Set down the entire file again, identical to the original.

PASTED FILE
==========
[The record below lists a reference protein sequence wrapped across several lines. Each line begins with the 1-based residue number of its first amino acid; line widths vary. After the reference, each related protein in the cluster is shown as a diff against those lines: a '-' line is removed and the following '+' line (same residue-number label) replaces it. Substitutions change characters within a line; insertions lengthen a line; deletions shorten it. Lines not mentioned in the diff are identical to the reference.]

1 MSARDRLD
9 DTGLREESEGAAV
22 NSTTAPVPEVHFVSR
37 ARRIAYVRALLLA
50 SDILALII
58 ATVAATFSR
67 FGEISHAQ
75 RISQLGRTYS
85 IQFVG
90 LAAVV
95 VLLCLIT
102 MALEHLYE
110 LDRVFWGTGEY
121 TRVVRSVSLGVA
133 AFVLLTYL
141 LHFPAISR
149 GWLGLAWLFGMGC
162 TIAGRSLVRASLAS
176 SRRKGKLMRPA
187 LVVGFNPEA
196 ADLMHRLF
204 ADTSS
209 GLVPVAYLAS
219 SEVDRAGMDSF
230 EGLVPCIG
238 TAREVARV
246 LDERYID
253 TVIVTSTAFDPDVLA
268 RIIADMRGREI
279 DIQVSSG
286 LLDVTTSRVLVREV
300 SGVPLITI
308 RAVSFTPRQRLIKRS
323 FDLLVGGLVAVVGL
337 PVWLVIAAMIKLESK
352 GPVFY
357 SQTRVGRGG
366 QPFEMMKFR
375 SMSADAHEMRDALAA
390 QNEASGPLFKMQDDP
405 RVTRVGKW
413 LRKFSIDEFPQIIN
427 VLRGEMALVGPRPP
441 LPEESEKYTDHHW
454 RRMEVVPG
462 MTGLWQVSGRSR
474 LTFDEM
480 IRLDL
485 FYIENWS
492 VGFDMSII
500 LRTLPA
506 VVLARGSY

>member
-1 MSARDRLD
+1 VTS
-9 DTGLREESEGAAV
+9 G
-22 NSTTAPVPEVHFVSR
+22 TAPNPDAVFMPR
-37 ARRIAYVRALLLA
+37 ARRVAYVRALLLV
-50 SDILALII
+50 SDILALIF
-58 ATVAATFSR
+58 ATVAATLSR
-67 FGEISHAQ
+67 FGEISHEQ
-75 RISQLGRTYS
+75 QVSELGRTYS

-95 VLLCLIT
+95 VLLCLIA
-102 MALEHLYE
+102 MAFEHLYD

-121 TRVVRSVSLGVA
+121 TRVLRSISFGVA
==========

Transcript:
[The record below lists a reference protein sequence wrapped across several lines. Each line begins with the 1-based residue number of its first amino acid; line widths vary. After the reference, each related protein in the cluster is shown as a diff against those lines: a '-' line is removed and the following '+' line (same residue-number label) replaces it. Substitutions change characters within a line; insertions lengthen a line; deletions shorten it. Lines not mentioned in the diff are identical to the reference.]

1 MSARDRLD
9 DTGLREESEGAAV
22 NSTTAPVPEVHFVSR
37 ARRIAYVRALLLA
50 SDILALII
58 ATVAATFSR
67 FGEISHAQ
75 RISQLGRTYS
85 IQFVG
90 LAAVV
95 VLLCLIT
102 MALEHLYE
110 LDRVFWGTGEY
121 TRVVRSVSLGVA
133 AFVLLTYL
141 LHFPAISR
149 GWLGLAWLFGMGC
162 TIAGRSLVRASLAS
176 SRRKGKLMRPA
187 LVVGFNPEA
196 ADLMHRLF
204 ADTSS
209 GLVPVAYLAS
219 SEVDRAGMDSF
230 EGLVPCIG
238 TAREVARV
246 LDERYID
253 TVIVTSTAFDPDVLA
268 RIIADMRGREI
279 DIQVSSG
286 LLDVTTSRVLVREV
300 SGVPLITI
308 RAVSFTPRQRLIKRS
323 FDLLVGGLVAVVGL
337 PVWLVIAAMIKLESK
352 GPVFY
357 SQTRVGRGG
366 QPFEMMKFR
375 SMSADAHEMRDALAA
390 QNEASGPLFKMQDDP
405 RVTRVGKW
413 LRKFSIDEFPQIIN
427 VLRGEMALVGPRPP
441 LPEESEKYTDHHW
454 RRMEVVPG
462 MTGLWQVSGRSR
474 LTFDEM
480 IRLDL
485 FYIENWS
492 VGFDMSII
500 LRTLPA
506 VVLARGSY

>member
-1 MSARDRLD
+1 VTS
-9 DTGLREESEGAAV
+9 G
-22 NSTTAPVPEVHFVSR
+22 TAPNPDAVFMPR
-37 ARRIAYVRALLLA
+37 ARRVAYVRALLLV
-50 SDILALII
+50 SDILALIF
-58 ATVAATFSR
+58 ATVAATLSR
-67 FGEISHAQ
+67 FGEISHEQ
-75 RISQLGRTYS
+75 QVSELGRTYS

-95 VLLCLIT
+95 VLLCLIA
-102 MALEHLYE
+102 MAFEHLYD

-121 TRVVRSVSLGVA
+121 TRVLRSISFGVA